|Sizes||Giantmicrobes are based on actual microbes, cells, organisms and other critters, only 1,000,000 times actual size!
Gigantic (GG) 16-24"
XL (XL) 10-15"
Original (PD) 5-8"
Minis (MM) 2-4" each
Keychain (KC) 2-4" with clip
|Materials||Plush from all new materials. Stuffed with polyester fiber fill. Surface washable: sponge with water & soap, air dry.|
|Packaging||Each plush microbe includes a printed card with fun, educational and fascinating facts about the actual microbe or cell.|
|Safety||Every product meets or exceeds U.S. and European standards for safety. For ages 3 and up.|
All about TB (Tuberculosis)
FACTS: Tuberculosis, or TB, is a disease caused by the mycobacterium tuberculosis bacteria. TB can infect any part of the body, but typically targets the lungs and throat. Coughing or sneezing by infected persons is the most common cause of transmission. Unfortunately, TB bacteria can remain in a latent state so that infected persons who do not initially contract TB are still at risk of developing the disease later in life, should their immune systems ever weaken. (During the latency period, the TB-resistant host shows no symptoms of TB and is not contagious.)
Although TB symptoms vary depending on which part of the body the disease infects, symptoms of TB of the lungs typically include:
• A bad cough lasting more than two weeks
• Coughing up blood or sputum (phlegm from deep in the lungs)
• Chest pain, fever, fatigue/weakness, chills, weight loss, loss of appetite, and night sweats
Both active and latent TB can be detected by injecting tuberculin under the skin and examining resultant bumps. Testing is recommended for:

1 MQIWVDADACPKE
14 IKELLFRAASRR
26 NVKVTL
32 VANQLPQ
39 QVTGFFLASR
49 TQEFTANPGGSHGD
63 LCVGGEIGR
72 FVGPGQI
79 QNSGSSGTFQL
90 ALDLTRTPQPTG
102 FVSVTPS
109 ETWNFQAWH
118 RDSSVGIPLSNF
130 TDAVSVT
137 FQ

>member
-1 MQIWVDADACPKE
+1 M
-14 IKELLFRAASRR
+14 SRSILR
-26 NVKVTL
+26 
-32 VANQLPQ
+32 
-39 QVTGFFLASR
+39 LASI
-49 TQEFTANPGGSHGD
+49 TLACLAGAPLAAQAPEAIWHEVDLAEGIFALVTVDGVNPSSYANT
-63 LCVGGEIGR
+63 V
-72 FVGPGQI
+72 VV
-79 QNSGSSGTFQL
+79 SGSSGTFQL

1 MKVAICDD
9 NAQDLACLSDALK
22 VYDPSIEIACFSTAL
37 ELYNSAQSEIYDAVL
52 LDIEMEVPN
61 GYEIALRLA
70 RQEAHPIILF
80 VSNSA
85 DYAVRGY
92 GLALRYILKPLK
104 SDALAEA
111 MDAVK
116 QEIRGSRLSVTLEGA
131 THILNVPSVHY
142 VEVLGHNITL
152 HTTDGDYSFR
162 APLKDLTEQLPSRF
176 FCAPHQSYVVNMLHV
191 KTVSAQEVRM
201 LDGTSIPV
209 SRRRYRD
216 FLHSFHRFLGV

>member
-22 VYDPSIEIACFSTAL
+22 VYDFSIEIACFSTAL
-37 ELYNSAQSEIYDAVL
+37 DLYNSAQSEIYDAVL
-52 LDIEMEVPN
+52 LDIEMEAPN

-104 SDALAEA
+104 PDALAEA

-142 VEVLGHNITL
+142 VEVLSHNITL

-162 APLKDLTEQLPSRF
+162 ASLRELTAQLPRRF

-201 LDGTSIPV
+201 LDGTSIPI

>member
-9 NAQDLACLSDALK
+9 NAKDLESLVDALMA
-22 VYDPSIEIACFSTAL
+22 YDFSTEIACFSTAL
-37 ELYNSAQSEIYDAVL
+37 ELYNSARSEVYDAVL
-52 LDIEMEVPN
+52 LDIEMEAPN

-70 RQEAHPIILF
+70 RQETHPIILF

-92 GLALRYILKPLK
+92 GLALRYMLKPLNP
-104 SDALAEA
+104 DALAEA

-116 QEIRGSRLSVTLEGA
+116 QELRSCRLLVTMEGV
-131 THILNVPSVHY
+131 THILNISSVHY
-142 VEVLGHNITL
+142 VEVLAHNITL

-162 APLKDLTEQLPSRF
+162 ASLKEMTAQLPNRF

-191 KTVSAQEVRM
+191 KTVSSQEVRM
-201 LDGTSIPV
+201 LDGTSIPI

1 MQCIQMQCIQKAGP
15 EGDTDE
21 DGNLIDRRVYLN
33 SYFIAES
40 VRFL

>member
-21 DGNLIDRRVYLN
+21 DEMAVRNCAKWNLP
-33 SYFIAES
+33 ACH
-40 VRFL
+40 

• Persons who have symptoms of TB, or have been exposed to TB
• Persons from places with elevated TB rates, such as Africa, Asia, the Caribbean, Eastern Europe, and Latin America – as well as prisons, migrant farm camps, nursing homes, and homeless shelters
• Persons with weakened immune systems, such as H.I.V. carriers, children, and the elderly
Fortunately, drug treatments are available for TB. However, to prevent TB bacteria from becoming drug-resistant, patients must not stop drug treatments prematurely. While the symptoms of TB may abate after a few weeks, the bacteria are not fully eradicated for at least six months.
Information is provided by the Center for Disease Control.
|Name||Mycobacterium tuberculosis is the species of bacterium that causes the TB disease. The name White Plague comes from the paleness of people with TB.|
|Where It Lives||People are infected by breathing in airborne TB bacteria. TB disease is caused when the immune system can’t stop the bacteria from multiplying in the body. Therefore, people with weakened immune systems are at a higher risk of developing the disease. Sometimes, people can be infected without being contagious or becoming sick. This condition is called latent TB infection. Fun gift for doctors or historians!|
|Symptoms||The bacteria attack the lungs, which can cause coughing and chest pain. Other symptoms include chills, fever, night sweats, weakness, and loss of appetite.|
|Cure||There is a vaccine. People with latent TB infection should take drugs to prevent the disease. People with TB disease should take 6-9 months worth of antimycobacterial drugs like isoniazid. Without treatment, the disease can progress and become fatal.|
|History||1882: Robert Koch discovered the bacterium that causes TB- Mycobacterium tuberculosis.
1921: The BCG vaccine for TB, developed by Calmette and Guerin, was introduced.
1952: Selman Waksman awarded Nobel Prize for methods leading to the discovery of streptomycin, the first drug to treat TB. Albert Schatz and Elizabeth Bugie were also part of the research team.
1700-1900: The White Plague in Europe caused millions of deaths.
1992: TB in the United States peaked for the decade with >26,600 cases for the year.
March 2015: 27 people at a Kansas High School have TB.
|Fascinating Facts||TB was one of the leading causes of death in the U.S. in the early 1900’s.
Famous People Who Had TB:
Eleanor Roosevelt died of a drug resistant strain of TB.